A Self-Defence Reading List

Jen Sherman

Staff Writer

Jen is an urban and cultural geographer who did a PhD on public libraries and reading. As a researcher, her interests are focused on libraries, reading, book retailing and the book industry more broadly. As a reader, she reads a lot of crime fiction, non-fiction, and chicklit. And board books. All the board books. You can also find her writing about books for children and babies at Instagram: shittyhousewife / babylibrarians Twitter: @jennnigan

You have just run into a dark room, and your attacker is hot on your heels. It feels like there is no way out, and you will surely meet your end in the next few pages. They have a gun, a knife, the ferociousness of a mother bear and you are the key to a secret that they need destroyed.

This ‘you’, by the way, is how I read crime novels. I get very involved in the story: I become the character, whether I’m an ex-stripper who faked my own death ten years earlier and whose past is now catching up with me*, or an NYPD cop about to burst into an apartment where the bad guys are probably hiding with guns. It gets very stressful, and I let myself be swallowed by the story, keeping at a distance the knowledge that there will be a happy ending because it’s more fun that way.

There are a lot of self defence moves that are used by these characters (both the good guys and the bad guys), and self defence principles that are seen in the fight scenes: kicks to the groin, palm strikes, attacking vulnerable points like eyes and throats, head butts, and the mantra of Amelia Sachs: ‘When you move, they can’t get you.’ (Sachs is a character in Jeffery Deaver’s Lincoln Rhyme series.)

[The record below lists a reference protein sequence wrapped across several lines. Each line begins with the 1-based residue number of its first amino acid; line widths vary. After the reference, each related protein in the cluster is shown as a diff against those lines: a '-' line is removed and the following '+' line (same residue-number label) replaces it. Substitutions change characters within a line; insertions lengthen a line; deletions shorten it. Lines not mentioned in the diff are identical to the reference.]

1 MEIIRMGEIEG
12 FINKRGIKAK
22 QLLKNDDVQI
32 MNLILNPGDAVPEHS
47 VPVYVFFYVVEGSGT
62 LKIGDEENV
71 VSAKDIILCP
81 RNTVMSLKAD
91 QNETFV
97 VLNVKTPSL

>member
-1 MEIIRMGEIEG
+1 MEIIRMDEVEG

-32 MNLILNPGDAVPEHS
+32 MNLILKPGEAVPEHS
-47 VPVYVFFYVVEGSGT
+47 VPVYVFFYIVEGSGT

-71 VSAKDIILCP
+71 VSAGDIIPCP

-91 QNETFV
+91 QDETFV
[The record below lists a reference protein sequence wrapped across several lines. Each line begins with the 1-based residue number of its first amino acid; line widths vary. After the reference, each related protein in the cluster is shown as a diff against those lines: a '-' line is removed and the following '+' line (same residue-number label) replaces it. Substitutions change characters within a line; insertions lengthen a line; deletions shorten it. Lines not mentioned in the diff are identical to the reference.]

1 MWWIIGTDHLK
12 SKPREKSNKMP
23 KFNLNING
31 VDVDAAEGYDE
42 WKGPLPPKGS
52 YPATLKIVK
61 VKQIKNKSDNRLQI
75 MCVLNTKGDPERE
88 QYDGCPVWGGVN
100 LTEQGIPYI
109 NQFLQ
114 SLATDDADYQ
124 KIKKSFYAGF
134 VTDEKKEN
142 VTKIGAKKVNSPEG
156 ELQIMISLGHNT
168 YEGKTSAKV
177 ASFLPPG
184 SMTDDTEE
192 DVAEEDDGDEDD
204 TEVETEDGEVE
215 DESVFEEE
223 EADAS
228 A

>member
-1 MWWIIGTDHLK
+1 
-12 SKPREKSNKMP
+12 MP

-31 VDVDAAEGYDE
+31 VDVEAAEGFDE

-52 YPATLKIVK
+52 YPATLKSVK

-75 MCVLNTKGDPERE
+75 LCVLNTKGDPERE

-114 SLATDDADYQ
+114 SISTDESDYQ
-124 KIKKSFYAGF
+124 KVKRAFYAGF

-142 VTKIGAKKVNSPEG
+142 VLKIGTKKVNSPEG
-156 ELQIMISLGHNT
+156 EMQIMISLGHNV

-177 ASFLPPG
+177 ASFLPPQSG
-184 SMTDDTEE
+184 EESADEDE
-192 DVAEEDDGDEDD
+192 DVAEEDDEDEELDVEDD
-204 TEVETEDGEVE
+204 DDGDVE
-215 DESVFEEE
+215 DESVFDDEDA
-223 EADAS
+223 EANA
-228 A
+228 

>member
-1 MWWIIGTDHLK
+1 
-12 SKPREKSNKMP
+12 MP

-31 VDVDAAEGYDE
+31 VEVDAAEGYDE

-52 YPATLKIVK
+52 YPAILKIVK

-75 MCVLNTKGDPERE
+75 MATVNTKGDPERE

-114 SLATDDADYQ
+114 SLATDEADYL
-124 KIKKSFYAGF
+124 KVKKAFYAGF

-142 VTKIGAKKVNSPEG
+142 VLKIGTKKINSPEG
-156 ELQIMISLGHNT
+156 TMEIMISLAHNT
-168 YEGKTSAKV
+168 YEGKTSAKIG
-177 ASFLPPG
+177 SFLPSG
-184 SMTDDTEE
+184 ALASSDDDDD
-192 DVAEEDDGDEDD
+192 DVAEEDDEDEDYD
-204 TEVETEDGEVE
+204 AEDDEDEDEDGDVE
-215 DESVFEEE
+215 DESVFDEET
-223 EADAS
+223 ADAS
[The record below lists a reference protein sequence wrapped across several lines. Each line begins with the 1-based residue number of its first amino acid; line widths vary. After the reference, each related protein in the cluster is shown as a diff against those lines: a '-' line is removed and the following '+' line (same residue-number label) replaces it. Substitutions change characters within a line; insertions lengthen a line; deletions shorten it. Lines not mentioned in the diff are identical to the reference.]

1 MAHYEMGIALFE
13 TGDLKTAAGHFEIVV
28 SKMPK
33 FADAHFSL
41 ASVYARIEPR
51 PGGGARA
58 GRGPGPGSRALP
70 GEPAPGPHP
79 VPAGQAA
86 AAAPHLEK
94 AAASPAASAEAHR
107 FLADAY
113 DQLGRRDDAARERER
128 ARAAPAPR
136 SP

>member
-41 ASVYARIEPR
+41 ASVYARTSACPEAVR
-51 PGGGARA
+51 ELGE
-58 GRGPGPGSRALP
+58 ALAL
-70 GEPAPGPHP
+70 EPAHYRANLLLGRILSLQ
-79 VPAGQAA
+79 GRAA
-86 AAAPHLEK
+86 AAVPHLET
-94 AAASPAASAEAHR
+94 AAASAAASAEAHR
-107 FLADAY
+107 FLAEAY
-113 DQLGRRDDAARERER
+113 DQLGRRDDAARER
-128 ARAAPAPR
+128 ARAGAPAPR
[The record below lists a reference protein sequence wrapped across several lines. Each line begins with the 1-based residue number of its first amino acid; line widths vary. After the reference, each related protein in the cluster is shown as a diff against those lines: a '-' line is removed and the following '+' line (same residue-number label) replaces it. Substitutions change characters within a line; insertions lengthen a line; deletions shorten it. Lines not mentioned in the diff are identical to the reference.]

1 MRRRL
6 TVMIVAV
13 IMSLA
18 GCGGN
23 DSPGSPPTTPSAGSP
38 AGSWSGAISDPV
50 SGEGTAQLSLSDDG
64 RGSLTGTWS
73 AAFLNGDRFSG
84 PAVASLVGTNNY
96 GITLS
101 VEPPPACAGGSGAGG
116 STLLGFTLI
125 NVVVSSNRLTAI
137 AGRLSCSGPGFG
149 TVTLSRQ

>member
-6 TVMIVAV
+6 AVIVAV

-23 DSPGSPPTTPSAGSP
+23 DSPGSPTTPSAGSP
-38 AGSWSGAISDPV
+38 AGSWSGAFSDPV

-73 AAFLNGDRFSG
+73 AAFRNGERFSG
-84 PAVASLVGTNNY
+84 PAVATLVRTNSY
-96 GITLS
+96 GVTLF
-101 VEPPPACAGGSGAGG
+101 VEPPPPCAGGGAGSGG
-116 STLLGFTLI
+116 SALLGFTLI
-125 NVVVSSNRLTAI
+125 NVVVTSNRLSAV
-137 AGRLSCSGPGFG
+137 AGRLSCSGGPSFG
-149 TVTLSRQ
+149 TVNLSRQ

Self defence, if you’re interested in learning more, is a practice where doing is more helpful than reading. But reading can be a good complement or introduction to the topic, and below are some books that cover a few different disciplines and ways of thinking.

gift of fearThe Gift of Fear by Gavin de Becker. This one isn’t actually about self-defence, but rather a book about intuition, dealing with violence, the power of the subconscious, and the importance of gut instinct.

Facing Violence by Rory Miller. This is another book that isn’t specifically about a specific discipline of self-defence or martial arts but rather about being prepared if you’re ever faced with violence. I say that it isn’t about a specific form of self-defence, but many of the things Miller talks about, like avoiding particular situations, de-escalating dangerous scenarios, and the foundations of how to defend or fight are found in the principles of Krav Maga.

krav magaKrav Maga: How to Defend Yourself Against Armed Assault by Imi Lichtenfeld and Eyal Yanilov. Imi was the founder of Krav Maga, a self-defence system developed for the Israel Defense Forces. It focuses on real world situations, and the goal of Krav is not artistic or graceful movements but rather doing what you can or need to do to get home safe.

Tao of Jeet Kune Do by Bruce Lee. Bruce Lee a martial artist, actor, filmmaker, and the founder of Jeet Kune Do, a mixed martial art that focuses on simple, economical and fluid movements. This book covers the science, techniques, and philosophy behind the system.

smile at strangersSmile at Strangers by Susan Schorn. Unlike the other books on this list, this one is a memoir, by a woman who took up karate and discovered not only techniques of a martial art but also a new way of living—without fear.

*I just finished reading Harlan Coben’s The Innocent before writing this post, in case this particular plot point sounds familiar to anyone.